During this later ratification period, many opinions were expressed about the continued viability of this two hundred year old proposed Amendment. Congress was urged to act and several members of Congress expressed their concerns about the circumstances of ratification. Some legal analysts had suggested, citing the 1921 Supreme Court case of Dillon v. Gloss, that due to the passage of time, this proposed Amendment had long since “died.” Alternatively, it was also suggested that State ratification actions, of themselves, should be contemporaneous with each other. Thus, the first seven State ratifications, all more than one hundred years before, should be considered as not being contemporaneous and therefore ineffective, necessitating re-ratification by these States.
Others believed that once an Amendment has been proposed, Congress no longer has an on-going role in the constitutional amendment process. As such, Congress may not evaluate the continued adequacy of State ratifications, whether recent or over a hundred years before.
Notwithstanding these views, Congress ultimately embraced the ratification of Article of Amendment XXVII, and there were accolades of praise as to the wisdom of the States in ratifying it. Given the subject matter of the Amendment, specifically restricting Congressional pay raises, few Representatives and Senators openly expressed doubts as to its validity, fearing that opposing it, on any grounds, would likely result in electorate repercussions.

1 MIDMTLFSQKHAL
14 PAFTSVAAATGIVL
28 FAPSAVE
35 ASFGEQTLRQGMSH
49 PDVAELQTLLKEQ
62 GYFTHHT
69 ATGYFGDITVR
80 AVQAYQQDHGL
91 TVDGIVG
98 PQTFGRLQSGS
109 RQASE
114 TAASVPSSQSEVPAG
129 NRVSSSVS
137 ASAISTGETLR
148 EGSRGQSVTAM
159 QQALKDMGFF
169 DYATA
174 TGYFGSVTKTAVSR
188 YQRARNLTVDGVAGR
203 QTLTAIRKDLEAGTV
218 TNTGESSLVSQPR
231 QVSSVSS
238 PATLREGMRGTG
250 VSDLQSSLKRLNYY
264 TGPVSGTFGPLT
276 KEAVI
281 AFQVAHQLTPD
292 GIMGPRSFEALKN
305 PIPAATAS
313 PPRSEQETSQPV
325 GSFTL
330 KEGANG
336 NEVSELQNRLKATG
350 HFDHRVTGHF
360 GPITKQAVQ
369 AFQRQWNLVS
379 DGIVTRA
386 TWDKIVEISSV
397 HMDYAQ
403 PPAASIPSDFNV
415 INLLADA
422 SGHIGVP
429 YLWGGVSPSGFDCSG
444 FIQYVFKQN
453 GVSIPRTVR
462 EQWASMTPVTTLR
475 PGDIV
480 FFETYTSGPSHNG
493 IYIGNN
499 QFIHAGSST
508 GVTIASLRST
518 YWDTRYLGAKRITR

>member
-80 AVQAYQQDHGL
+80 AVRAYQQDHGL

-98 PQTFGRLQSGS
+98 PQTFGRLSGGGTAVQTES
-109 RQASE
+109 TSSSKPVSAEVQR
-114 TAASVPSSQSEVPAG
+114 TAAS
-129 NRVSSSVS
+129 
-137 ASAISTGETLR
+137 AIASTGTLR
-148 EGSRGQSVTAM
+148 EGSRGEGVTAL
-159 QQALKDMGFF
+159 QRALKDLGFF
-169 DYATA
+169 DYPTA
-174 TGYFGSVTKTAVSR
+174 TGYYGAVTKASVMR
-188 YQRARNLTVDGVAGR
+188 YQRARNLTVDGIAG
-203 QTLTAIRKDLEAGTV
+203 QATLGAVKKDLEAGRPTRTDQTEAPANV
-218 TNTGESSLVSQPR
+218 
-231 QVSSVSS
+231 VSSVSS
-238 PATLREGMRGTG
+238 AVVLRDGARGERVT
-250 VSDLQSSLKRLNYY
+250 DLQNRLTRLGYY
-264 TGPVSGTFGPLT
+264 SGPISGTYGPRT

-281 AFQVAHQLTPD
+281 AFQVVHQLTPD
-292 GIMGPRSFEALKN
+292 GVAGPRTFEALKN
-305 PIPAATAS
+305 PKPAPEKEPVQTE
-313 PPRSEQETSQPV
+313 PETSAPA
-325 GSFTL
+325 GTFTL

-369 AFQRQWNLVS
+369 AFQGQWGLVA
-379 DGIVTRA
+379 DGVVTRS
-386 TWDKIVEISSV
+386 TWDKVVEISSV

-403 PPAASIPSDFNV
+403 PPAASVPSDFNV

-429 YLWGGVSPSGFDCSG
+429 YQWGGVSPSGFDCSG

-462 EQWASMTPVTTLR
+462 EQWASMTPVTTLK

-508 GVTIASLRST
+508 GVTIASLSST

Following the announcement of Final Ratification by the Archivist of the United States, the Senate adopted a Simple Resolution and a Concurrent Resolution on May 20, 1992, by a vote of 99 to 0, announcing that Article of Amendment XXVII “has become valid, to all intents and purposes, as a part of the Constitution of the United States.” On the same day, the House of Representatives also passed a Concurrent Resolution declaring that Article of Amendment XXVII had been ratified by a sufficient number of States. And, as with the Senate, such resolution was overwhelmingly approved by a vote of 414 to 3. Neither house of Congress subsequently acted upon the other’s Concurrent Resolution, but the affirmation was clear.
Impact of Article of Amendment XXVII on the Constitution and on Preceding Articles of Amendment
Article of Amendment XXVII is supplemental, or additive, to the original language in the Constitution and in preceding Articles of Amendment. This Artcle of Amendment is the last Article of Amendment ratified as of the date of this publication, and is the last article in the fourth section of this series, that being the “Ratified Amendments to the U.S. Constitution.”
The next section is the fifth and final section in the series and is about the “Forgotten, Un-ratified Amendments Proposed to the U.S. Constitution.” This section will include discussions on the six, un-ratified Amendments proposed by Congress. Of these six, two have expired as a result of a failure to be ratified before the expiration of the prescribed time limit and four may still be ratified today. The detailed discussions will be similar to the ratified Amendments, which includes data and information on these six, proposed Amendments to the Constitution.